"Update fatigue" was never a problem at all before they started the rapid release lunacy. I don't think they thought this whole thing through very well.
     
  20. xxJackxx

    xxJackxx Registered Member

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    The "update fatigue" was caused by them and wasn't an issue prior to v4. As an IT manager I really don't want any silent updates and they may well lose a few installations if this is forced. :doubt:
     
  21. cozumel

    cozumel Registered Member

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    I've actually already recently stopped using firefox, partially due to this silent update thing. I just don't like it on principal. Something happening silently could easily be a vulnerability being exploited. Makes me uneasy. Too many updates for Firefox and silent updates is not a good solution imho
     
  22. noone_particular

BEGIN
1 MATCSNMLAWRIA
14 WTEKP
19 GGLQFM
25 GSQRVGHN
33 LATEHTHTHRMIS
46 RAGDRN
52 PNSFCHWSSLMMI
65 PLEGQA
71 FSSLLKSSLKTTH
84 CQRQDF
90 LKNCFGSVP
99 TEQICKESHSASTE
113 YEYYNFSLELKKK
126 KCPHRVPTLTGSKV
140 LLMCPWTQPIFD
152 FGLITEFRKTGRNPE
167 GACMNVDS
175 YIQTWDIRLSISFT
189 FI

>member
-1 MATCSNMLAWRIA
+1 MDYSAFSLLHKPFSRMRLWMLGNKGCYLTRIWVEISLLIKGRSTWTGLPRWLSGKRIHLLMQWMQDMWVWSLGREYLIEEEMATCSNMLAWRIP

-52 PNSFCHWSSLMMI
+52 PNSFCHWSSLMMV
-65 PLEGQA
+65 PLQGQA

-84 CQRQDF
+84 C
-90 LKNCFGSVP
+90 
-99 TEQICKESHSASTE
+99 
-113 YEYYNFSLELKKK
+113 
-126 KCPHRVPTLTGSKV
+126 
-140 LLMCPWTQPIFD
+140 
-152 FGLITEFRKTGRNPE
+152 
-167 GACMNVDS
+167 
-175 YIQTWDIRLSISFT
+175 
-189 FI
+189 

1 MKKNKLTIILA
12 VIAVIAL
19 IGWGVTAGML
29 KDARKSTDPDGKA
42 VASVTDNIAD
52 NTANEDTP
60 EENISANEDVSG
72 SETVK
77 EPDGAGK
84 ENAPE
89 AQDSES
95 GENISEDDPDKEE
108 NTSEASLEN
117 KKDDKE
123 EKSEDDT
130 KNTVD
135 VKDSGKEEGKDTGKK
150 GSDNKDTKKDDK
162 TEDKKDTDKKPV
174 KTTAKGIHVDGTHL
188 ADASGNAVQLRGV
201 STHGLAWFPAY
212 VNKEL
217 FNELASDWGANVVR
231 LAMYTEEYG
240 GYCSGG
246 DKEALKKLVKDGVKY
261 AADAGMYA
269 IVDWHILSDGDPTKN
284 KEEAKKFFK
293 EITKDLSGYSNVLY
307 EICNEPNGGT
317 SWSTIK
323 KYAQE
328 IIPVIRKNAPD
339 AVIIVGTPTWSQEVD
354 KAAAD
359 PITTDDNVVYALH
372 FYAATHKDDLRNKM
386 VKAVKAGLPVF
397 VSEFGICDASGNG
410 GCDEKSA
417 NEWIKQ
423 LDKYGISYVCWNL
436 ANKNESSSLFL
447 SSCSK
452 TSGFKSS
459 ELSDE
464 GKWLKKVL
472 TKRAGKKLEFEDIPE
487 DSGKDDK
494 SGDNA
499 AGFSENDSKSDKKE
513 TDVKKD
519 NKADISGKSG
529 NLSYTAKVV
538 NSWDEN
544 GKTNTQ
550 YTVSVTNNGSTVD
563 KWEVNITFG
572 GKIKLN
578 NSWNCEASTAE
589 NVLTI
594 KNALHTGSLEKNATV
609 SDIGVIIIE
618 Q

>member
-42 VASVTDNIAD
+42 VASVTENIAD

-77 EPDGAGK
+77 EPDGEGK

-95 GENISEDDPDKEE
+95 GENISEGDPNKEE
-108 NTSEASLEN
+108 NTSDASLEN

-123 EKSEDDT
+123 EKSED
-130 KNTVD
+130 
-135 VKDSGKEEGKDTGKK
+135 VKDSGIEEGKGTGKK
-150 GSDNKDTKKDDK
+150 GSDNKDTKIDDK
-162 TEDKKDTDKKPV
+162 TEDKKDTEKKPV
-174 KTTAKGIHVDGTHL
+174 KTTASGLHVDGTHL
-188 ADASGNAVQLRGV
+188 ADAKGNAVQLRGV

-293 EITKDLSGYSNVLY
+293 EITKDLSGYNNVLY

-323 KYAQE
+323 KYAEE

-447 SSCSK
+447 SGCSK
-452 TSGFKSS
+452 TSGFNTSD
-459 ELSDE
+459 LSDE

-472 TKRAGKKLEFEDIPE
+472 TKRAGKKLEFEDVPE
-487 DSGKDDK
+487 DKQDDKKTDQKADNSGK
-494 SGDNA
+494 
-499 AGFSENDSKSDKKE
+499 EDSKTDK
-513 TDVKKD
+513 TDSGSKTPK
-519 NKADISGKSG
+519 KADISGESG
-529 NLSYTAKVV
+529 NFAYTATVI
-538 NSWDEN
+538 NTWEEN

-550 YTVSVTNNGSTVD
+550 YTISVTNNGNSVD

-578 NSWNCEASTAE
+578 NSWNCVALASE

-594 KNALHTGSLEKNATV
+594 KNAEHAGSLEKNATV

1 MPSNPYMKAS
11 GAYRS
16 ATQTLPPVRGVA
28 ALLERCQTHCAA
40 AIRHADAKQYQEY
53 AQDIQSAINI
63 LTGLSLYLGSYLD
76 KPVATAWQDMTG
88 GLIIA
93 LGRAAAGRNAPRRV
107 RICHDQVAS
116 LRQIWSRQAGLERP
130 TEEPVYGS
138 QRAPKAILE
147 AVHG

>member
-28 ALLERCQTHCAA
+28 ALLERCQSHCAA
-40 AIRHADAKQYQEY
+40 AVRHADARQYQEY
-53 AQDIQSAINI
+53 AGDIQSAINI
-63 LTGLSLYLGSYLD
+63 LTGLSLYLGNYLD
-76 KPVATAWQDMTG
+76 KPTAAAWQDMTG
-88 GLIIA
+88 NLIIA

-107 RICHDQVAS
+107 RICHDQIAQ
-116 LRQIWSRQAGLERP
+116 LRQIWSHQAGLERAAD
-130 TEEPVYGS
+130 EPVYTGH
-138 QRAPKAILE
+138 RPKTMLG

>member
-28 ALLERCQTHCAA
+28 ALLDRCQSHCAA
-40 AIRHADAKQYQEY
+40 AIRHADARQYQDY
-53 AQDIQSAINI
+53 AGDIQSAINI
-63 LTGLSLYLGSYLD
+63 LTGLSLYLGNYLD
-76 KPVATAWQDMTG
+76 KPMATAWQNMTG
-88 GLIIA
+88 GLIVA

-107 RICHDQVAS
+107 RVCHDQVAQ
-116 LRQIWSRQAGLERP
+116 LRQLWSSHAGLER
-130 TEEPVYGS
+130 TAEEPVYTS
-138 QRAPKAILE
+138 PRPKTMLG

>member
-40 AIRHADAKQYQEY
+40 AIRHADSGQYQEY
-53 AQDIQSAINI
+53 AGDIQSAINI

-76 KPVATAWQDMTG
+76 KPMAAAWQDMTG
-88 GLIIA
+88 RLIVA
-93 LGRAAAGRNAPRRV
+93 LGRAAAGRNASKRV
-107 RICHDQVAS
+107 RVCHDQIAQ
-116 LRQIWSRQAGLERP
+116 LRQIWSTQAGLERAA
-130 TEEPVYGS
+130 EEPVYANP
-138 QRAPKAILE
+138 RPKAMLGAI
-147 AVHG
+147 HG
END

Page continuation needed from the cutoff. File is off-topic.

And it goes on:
noone_particular Registered Member

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    For the casual user, maybe. It's also a potential problem. Updates have a way of breaking things (especially extensions) and changing user specified settings back to their defaults. More than a few of the service calls I've made were caused by automatic updates.

    On my own systems, I won't allow auto-updating. My system is equipped and configured the way I want it. I want it to be exactly the same every time I use it. The default-deny policy and the apps that enforce it are configured to prevent changes, both vendor approved and malicious. Updating is an administrative task here, where every file and registry change is logged.

    IMO, Mozilla is going way too fast with this updating. They're not allowing time for proper testing on real users PCs. As long as I can disable auto-updating in SeaMonkey, I'll keep using it. If the day comes that I can't disable or block it, I'll either switch to something else or stay with the last version that kept it optional. Mozilla got to where they are by listening to users and giving them what they want. They need to get back to that and stop trying to be like their competitors by competing on their turf.